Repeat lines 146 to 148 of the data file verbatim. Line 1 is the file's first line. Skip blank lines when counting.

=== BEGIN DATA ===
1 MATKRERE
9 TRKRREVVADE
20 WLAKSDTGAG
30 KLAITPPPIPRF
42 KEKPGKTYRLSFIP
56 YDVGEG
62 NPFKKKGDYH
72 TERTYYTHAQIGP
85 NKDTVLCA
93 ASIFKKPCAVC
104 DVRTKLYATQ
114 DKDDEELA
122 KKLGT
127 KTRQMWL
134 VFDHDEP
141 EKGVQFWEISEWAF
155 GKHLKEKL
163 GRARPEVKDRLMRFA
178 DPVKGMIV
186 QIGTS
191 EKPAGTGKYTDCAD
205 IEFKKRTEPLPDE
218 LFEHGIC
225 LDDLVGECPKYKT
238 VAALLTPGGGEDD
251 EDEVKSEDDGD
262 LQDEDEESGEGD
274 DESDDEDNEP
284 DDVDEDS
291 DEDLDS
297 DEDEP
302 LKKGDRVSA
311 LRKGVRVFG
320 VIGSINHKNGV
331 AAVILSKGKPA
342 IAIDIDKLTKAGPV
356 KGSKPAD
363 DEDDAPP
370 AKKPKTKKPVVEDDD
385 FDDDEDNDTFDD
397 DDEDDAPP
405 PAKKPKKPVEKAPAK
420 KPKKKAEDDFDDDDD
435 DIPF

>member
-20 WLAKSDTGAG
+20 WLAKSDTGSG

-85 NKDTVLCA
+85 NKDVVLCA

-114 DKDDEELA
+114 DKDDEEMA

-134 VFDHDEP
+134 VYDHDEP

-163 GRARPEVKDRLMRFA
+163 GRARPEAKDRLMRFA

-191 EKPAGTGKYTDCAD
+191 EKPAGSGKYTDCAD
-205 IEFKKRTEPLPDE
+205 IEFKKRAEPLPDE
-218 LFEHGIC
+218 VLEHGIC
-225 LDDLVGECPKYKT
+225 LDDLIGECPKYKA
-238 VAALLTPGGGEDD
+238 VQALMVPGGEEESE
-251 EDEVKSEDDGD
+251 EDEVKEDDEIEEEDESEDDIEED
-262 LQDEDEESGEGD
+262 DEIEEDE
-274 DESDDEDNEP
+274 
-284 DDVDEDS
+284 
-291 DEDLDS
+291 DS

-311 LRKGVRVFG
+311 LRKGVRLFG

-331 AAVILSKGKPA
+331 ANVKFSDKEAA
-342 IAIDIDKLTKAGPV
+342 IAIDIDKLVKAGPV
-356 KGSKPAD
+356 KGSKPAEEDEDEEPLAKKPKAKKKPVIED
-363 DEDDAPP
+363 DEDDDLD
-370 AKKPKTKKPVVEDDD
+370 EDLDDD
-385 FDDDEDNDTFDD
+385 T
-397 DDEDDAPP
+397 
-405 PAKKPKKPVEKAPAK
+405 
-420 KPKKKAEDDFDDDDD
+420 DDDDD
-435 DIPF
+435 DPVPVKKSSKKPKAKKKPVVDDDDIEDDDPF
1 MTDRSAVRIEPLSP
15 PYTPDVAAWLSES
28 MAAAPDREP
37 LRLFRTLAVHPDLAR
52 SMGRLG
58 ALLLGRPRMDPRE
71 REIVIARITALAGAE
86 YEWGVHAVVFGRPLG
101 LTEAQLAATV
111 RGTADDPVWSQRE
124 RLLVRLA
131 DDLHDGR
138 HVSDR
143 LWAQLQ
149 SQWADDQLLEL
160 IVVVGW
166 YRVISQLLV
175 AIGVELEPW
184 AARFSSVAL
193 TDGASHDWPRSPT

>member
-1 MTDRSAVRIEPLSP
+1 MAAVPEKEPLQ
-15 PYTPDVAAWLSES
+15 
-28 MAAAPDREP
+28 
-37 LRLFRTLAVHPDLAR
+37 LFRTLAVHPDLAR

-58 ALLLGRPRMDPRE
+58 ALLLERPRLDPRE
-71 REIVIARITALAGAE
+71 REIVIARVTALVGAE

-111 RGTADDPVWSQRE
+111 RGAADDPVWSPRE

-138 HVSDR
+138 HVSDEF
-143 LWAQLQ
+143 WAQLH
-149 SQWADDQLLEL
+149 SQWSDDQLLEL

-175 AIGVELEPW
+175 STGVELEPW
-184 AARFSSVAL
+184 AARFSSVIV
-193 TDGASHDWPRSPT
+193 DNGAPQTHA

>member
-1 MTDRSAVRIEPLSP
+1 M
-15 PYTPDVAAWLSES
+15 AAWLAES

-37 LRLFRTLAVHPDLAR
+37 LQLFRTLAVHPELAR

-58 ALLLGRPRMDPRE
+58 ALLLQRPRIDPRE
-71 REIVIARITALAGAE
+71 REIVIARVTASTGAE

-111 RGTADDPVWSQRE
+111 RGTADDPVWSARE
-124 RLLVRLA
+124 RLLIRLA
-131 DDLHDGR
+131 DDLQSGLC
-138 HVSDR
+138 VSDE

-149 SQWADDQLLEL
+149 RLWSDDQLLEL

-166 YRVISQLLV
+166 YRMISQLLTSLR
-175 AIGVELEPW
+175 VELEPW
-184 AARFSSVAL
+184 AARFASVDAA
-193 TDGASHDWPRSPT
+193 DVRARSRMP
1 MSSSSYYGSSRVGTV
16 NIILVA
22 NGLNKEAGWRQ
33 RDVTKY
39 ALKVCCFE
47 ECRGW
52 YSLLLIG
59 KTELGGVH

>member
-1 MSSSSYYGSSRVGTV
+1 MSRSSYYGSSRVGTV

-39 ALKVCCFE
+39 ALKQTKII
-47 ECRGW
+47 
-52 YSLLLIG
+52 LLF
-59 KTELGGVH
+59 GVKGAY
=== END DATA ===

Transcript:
-1 MTDRSAVRIEPLSP
+1 M
-15 PYTPDVAAWLSES